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Global Dimensions: A Sustainable School Partnership Growing in Taiwan
I was very fortunate to be offered the opportunity to travel on a US EPA mission to Taiwan this week with our partners from Sustainable Jersey, Donna Drewes and Randy Solomon, and Justin Harris from the US EPA International and Tribal Affairs division. The purpose of the trip was to meet with Taiwanese governmental and private sector personnel to discuss what a sustainable community and sustainable schools program might look like and how it could be implemented.
We met several times with so many incredible people in the Taiwanese Environmental Protection Administration (called EPAT) as well as those in the sustainable development and environmental education communities there. Minister Stephen Shu-hung Shen (the counterpart to Lisa Jackson, our US EPA Administrator) was generous with his time and very dedicated to ensuring that we are able to forge a partnership between the US and Taiwan on sustainable communities and schools through establishing “sister” communities in New Jersey and in key Taiwan cities such as Taipei and New Taipei City. Minister Shen said on multiple occasions, that he “looks forward to our continuing support, and during the Year of the Dragon, hope to have more partners join us in making our Mother Earth cleaner and more sustainable.”
It’s true what they say that it is, indeed, a small world, with multiple connections through common colleagues in the environmental education community and a shared desire to advance environmental literacy – not only in students, but in the broader community as well.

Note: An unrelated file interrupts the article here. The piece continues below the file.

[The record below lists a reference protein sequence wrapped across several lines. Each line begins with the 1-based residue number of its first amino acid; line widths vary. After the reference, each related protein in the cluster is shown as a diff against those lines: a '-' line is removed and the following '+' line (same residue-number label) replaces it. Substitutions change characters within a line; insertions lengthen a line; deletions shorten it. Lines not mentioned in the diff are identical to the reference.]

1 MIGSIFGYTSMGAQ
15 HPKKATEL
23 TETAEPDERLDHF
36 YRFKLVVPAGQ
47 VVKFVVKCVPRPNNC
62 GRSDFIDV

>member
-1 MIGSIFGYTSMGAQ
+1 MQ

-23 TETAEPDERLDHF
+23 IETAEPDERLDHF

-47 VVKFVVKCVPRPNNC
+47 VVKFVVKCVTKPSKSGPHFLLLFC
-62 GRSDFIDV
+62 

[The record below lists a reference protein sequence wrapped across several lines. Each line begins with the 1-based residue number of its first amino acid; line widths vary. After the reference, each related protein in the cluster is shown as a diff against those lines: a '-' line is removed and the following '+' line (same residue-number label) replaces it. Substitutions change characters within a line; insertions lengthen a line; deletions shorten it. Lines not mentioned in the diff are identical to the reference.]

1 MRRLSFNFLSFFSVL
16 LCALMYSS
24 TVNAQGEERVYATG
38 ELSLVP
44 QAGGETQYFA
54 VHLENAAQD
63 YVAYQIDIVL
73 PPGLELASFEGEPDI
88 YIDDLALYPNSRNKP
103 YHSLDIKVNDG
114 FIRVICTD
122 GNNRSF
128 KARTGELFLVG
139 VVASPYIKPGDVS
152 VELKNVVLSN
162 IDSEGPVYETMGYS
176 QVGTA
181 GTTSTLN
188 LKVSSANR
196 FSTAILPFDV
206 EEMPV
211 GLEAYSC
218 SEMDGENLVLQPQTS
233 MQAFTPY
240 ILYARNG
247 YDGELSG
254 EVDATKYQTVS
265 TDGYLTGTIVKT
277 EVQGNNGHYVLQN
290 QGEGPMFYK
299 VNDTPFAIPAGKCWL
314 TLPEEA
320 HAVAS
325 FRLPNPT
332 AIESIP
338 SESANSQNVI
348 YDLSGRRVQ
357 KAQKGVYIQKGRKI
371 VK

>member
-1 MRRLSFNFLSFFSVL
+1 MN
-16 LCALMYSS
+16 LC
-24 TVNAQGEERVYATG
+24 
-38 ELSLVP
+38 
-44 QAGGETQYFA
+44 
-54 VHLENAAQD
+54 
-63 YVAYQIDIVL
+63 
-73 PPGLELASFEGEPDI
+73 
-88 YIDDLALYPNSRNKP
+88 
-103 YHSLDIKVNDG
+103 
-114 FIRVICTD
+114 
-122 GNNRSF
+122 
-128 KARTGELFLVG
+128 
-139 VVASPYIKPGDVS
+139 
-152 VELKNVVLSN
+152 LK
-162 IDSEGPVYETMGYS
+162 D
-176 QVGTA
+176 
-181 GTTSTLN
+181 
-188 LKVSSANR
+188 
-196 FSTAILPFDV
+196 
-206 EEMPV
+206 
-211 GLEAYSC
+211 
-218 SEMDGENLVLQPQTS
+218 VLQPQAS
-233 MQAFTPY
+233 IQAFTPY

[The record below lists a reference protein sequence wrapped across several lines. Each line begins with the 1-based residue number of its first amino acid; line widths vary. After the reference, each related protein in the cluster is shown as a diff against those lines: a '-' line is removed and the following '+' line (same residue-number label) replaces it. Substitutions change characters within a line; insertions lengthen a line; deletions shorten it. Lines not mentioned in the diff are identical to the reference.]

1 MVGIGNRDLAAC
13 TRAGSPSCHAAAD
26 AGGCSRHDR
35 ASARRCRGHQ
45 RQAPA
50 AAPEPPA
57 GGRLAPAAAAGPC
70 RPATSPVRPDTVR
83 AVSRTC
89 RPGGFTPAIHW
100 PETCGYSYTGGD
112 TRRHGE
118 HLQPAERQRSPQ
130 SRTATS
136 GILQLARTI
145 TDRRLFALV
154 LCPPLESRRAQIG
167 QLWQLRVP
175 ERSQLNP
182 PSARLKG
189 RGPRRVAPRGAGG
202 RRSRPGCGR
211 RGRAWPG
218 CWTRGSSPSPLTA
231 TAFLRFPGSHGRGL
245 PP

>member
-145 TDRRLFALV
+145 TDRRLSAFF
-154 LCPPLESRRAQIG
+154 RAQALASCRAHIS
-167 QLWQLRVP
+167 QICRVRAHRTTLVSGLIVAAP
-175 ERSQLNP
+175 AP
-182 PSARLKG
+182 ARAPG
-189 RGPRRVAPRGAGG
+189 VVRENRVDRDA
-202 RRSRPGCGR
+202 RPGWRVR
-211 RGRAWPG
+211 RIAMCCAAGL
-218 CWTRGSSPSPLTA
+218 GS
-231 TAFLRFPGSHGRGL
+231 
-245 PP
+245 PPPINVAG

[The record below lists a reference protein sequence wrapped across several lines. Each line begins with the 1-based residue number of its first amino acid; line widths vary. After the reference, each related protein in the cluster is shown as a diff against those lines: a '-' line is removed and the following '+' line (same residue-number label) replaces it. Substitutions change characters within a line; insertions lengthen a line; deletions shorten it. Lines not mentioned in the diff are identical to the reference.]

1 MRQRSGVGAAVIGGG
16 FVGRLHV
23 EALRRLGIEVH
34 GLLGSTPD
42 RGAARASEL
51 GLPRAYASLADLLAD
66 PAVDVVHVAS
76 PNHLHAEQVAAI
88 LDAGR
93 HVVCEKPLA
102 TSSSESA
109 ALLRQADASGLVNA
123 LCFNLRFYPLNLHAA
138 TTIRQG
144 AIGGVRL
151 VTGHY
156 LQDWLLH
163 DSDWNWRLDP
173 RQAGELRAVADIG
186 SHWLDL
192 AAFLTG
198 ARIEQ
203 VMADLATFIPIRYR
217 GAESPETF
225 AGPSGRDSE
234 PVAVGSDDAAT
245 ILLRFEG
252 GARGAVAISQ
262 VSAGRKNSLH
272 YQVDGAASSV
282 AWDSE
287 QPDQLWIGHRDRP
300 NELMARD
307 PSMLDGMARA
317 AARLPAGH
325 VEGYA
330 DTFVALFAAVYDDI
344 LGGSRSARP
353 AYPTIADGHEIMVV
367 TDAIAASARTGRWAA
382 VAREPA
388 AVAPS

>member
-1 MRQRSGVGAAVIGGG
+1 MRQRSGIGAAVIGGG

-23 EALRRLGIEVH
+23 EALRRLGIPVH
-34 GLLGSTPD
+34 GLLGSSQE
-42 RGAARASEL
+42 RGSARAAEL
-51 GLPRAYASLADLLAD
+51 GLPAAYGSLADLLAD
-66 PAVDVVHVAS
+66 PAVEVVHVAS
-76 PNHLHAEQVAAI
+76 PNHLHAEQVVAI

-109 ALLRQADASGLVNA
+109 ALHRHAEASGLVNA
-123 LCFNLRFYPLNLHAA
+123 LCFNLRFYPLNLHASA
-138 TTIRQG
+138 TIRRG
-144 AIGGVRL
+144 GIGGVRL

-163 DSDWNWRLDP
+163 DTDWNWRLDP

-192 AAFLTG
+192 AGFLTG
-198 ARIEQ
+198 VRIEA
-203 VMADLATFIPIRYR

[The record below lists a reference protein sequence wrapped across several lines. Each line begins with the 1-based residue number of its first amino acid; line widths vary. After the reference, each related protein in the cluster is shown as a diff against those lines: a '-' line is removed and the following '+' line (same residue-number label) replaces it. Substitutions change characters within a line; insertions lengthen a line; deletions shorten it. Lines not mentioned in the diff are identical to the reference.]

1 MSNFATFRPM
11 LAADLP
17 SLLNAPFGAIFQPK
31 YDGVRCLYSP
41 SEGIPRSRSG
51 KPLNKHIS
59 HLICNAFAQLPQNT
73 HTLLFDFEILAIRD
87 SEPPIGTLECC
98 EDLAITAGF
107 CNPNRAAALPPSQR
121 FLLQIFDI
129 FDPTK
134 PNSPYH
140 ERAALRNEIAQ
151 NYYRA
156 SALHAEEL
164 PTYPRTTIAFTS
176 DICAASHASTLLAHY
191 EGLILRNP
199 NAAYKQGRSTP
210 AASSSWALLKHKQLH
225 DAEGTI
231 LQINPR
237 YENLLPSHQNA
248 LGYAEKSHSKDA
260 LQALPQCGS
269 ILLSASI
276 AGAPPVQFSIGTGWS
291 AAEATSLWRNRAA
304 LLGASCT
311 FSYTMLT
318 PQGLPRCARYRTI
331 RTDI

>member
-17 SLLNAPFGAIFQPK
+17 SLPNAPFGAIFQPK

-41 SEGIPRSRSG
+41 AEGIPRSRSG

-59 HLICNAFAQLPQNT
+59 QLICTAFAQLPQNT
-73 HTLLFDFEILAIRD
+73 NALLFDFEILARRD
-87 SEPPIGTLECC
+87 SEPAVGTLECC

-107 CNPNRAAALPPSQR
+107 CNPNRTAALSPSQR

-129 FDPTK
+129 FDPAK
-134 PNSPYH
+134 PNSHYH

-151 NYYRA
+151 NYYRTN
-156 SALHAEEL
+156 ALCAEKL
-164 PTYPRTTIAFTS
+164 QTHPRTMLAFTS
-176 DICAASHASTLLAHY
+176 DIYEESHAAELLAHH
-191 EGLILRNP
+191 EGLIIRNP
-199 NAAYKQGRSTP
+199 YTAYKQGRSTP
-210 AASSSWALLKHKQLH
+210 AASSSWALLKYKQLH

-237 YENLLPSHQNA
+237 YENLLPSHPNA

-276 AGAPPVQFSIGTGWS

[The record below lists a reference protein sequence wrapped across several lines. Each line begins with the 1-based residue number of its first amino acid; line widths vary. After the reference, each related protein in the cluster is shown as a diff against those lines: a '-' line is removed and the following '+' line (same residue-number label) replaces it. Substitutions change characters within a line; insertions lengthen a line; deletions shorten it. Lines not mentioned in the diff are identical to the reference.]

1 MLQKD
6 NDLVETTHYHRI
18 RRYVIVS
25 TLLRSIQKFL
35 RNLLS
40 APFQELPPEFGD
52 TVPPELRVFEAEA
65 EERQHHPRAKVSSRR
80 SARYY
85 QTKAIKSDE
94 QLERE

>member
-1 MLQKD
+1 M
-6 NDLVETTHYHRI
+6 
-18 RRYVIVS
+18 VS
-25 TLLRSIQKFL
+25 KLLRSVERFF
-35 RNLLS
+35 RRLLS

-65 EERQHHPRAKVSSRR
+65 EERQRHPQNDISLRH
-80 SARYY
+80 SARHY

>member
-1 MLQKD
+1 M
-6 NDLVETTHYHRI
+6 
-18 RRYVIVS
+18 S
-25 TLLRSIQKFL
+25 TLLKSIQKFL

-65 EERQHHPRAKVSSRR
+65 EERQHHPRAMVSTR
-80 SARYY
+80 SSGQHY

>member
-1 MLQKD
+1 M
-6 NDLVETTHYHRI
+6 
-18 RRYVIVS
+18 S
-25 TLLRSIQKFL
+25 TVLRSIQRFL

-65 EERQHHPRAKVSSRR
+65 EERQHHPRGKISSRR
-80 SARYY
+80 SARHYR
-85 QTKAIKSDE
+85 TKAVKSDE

The work that Taiwan is doing on Low Carbon Communities (big PDF) is truly striking and an example that I wish could be replicated here in the United States. A good starting point is the amazing work that Sustainable Jersey is doing through a program that they’ve developed on municipality certification that focuses on ways that municipalities work collaboratively in a public, private partnership to go green, save money, and take steps to sustain their quality of life over the long term.
Our plan is to work with Sustainable Jersey to integrate a K-12 school certification program based on Eco-Schools USA into their frameworkand then offer that to schools in New Jersey. We would then work collaboratively with the many wonderful people we met in Taiwan on adapting this framework to sister communities and schools in that country.
I’m excited about the unlimited possibilities that these strategic partnerships with Sustainable Jersey, Taiwan and the US EPA afford us as we broaden our “Global Dimensions” and make those connections with schools, communities NGOs, and governments country to country and city to city, especially in how we work together to “make our Mother Earth cleaner and more sustainable.”